By The Washington Post
Ben Guarino, Joel Achenbach
One scientific team found the telltale sign of water molecules, perhaps bound up in glass, in a sunlit region. Another group estimated the widespread prevalence of tiny shadowed pockmarks on the lunar landscape, possible shelter for water ice over an area of 15,000 square miles.
Moon water has been eyed as a potential resource by NASA, which created a program named Artemis in 2019 to send American astronauts back to the moon this decade. Launching water to space costs thousands of dollars per gallon. Future explorers may be able to use lunar water not only to quench their own thirst but to refuel their rockets.
The conception of a bone-dry moon persisted widely until relatively recently. Astronomers in the 1800s believed the moon must be waterless because they could not see lakes or clouds through their telescopes. That notion was reinforced by the powdery lunar surface the Apollo astronauts saw and felt through the soles of their boots a half century ago.
A Soviet probe may have collected moon water, but that research, published in a Soviet journal in 1978, went largely ignored.
But in the 2000s, a picture of a water-tinged moon began to emerge. Careful studies of moon samples and spacecraft observations helped overturn the notion of a total lunar desert. In 2018, scientists found ice deposits at the moon's poles, which the Apollo astronauts did not visit. The lunar south pole in particular is believed to have reservoirs of potentially useful water in either ice or molecular form - though certainly not liquid.
Spacecraft such as India's Chandrayaan-1, using a NASA instrument to map minerals and other materials, hunted for lunar water and detected compounds of hydrogen and oxygen, the atomic components of water.
But those detections could not rule out sources other than water in sunlit regions, said Casey Honniball, a research fellow at NASA's Goddard Space Flight Center in Greenbelt, Md. Other hydrogen-oxygen compounds or the moon's thermal emissions may have muddled the signals.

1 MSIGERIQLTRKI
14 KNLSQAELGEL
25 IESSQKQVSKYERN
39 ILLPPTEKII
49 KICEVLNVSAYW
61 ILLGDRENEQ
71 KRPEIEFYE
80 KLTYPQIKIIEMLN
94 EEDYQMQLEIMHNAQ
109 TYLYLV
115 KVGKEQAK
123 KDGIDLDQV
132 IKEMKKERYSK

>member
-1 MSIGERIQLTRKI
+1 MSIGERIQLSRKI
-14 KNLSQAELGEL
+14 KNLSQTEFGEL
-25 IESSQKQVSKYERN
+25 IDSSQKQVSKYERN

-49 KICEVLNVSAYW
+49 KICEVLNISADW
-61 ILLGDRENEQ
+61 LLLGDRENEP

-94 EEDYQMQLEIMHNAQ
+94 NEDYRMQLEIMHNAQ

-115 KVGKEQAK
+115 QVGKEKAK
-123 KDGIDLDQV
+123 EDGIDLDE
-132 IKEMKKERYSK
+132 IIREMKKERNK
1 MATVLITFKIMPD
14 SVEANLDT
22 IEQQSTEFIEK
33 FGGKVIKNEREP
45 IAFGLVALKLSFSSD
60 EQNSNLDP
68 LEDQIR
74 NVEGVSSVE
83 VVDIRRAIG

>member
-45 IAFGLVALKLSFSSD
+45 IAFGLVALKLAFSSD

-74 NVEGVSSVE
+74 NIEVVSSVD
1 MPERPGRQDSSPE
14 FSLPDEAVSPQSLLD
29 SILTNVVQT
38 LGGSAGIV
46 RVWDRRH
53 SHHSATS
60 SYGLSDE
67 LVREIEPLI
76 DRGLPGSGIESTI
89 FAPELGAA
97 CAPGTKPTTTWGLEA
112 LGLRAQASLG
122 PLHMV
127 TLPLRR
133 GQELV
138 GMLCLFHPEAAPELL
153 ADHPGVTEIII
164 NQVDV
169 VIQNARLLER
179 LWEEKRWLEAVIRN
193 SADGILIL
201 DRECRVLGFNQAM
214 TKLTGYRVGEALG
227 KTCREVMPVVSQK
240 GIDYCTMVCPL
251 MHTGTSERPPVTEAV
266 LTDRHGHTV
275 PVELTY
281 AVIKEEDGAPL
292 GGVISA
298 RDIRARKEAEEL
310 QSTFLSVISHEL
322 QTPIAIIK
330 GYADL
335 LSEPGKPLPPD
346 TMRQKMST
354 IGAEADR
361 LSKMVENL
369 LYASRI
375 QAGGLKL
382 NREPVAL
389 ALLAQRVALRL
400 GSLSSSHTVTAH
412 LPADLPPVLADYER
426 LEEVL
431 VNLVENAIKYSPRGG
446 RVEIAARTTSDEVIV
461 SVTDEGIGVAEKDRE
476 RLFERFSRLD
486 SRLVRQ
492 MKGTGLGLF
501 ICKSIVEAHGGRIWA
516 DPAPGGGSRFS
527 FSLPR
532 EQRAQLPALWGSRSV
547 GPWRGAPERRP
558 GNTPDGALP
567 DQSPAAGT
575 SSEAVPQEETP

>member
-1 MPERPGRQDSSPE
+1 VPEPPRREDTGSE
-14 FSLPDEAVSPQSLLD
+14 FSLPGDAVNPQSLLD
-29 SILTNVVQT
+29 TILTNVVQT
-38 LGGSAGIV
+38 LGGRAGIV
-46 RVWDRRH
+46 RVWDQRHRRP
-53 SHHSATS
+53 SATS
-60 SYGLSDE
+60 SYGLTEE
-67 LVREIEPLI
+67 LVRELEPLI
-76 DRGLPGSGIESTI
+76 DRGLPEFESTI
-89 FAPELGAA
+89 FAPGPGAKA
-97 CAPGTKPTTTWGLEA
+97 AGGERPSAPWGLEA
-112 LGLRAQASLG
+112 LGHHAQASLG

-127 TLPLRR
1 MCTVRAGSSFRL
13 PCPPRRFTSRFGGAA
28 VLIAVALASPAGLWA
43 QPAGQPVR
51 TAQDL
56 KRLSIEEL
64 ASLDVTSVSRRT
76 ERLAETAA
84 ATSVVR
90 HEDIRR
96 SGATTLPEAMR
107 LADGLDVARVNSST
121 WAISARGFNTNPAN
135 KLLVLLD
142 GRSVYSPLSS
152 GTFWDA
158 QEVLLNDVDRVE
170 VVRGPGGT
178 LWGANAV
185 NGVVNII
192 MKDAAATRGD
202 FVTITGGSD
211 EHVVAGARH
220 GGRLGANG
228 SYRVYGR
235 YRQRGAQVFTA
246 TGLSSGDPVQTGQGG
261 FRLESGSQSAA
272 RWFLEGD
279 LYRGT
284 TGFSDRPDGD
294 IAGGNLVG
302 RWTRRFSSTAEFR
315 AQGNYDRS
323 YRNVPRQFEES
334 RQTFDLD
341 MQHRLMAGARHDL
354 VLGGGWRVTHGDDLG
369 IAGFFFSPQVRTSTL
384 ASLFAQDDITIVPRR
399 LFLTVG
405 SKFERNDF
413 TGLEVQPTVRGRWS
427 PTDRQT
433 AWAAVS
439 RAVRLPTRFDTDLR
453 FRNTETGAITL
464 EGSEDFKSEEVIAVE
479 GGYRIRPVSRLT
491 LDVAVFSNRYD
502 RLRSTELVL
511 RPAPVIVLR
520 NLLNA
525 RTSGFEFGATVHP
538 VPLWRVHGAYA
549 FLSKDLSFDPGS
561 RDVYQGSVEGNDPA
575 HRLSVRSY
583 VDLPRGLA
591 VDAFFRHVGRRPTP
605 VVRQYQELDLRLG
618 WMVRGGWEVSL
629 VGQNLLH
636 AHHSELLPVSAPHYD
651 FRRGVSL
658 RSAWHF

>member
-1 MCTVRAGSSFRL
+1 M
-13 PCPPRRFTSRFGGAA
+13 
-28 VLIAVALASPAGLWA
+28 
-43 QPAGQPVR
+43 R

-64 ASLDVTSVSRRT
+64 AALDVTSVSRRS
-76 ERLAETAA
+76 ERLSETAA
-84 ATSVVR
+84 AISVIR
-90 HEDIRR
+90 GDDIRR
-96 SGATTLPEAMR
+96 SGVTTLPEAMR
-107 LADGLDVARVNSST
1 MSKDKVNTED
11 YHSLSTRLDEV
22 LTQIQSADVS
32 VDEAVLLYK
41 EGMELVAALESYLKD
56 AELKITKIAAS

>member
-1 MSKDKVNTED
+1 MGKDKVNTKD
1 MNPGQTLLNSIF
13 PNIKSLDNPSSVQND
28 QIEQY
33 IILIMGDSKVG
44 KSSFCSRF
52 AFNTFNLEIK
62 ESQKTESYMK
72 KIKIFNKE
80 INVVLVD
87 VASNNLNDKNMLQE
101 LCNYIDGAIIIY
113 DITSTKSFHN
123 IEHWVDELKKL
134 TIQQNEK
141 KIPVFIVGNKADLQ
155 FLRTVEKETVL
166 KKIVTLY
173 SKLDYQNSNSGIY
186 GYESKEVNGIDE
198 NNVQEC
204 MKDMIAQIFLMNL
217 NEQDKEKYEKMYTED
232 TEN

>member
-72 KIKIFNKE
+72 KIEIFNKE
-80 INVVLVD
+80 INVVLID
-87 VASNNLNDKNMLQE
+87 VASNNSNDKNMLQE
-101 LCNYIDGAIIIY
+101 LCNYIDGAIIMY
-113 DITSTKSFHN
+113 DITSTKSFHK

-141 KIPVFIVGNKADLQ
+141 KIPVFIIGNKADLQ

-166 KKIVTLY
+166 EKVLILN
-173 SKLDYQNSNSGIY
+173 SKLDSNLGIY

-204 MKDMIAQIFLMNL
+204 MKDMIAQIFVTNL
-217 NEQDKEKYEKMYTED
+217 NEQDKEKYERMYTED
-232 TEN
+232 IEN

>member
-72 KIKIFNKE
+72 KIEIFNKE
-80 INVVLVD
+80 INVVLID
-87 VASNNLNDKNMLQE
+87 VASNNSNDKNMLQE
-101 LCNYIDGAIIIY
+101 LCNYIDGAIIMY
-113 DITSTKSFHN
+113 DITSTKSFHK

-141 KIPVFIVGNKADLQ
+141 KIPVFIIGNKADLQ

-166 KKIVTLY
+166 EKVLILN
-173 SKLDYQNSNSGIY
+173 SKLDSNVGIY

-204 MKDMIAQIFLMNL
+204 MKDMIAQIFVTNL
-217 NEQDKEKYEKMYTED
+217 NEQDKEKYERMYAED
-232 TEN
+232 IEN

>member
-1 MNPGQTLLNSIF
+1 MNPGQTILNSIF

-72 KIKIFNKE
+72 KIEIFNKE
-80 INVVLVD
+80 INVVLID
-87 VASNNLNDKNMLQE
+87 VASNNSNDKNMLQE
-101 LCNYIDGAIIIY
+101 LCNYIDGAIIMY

The new discovery comes from remote observation of the moon's surface by an infrared telescope on SOFIA, a modified Boeing 747 airplane that flies high in Earth's atmosphere and scans the moon's surface. The instruments aboard the observatory detected subtleties in the moonlight at a wavelength of 6 microns, which the researchers believe is an unambiguous signal of water. "Only molecular water can create a 6-micron band," Honniball said.
John Grunsfeld, a physicist and former associate administrator for NASA's Science Mission Directorate, who was not involved with this research, said the new study confirms what was previously measured. "The SOFIA measurements are similar to others, including the lunar samples from the Apollo missions," he said.
The SOFIA study detected individual molecules of water near a massive crater formation, named Clavius, in the moon's southern region. Because the water molecules are so spread out, Honniball said, they "do not interact with one another and so cannot form liquid water or water ice."
She suspects they were protected in pockets between grains of dust or within glass beads, the size of pencil tips, formed by micrometeorite impacts. "The water must be sheltered from the harsh lunar environment, because at the time of our observations, the location on the moon was quite warm," Honniball said.
The molecules of water found in this new study aren't abundant enough for astronauts to use, Honniball said. They detected the equivalent of a 12-ounce water bottle per cubic meter of soil. But greater concentrations may be found in other lunar regions, such as the moon's volcanic deposits.
A second report estimated where ice could collect across the moon's permanently shadowed areas. Craters and indentations on the surface, which the authors called "micro cold traps," could cover more than 15,000 square miles of the moon's surface. The bogglingly chilly temperatures in those traps - minus-260 degrees Fahrenheit or below - could keep ice stable as a rock for a billion years, said study author Paul Hayne, a planetary scientist at the University of Colorado at Boulder.
Using mathematical models plus temperature observations from a NASA robot, the Lunar Reconnaissance Orbiter, Hayne and his colleagues estimated there are tens of billions of these traps. They range in size from about the width of pennies to a yard across. This research does not confirm ice exists in all the traps, but they would be tempting targets for astronauts, Hayne said. Instead of trekking into a vast crater to collect water, future astronauts may be able to bend down and pluck ice nuggets from these dark pockmarks.
"The great thing about science is that both papers make predictions that are testable," said Bethany Ehlmann, an assistant professor of planetary science at Caltech who was not involved in the research. She noted that a robotic mission, called Lunar Trailblazer, would orbit the moon to look for water in shadowy craters as well as the cold traps.
NASA also announced in June that it had hired a private company to deploy a rover, named VIPER, to the moon's south pole in 2023, that will drill for water a meter below the surface.
"Both papers deepen the mysteries of lunar water while providing pieces of the puzzle," she said in an email. "It's exciting to think that lurking in the shadow within ten degrees of the pole are tiny reservoirs of water ice."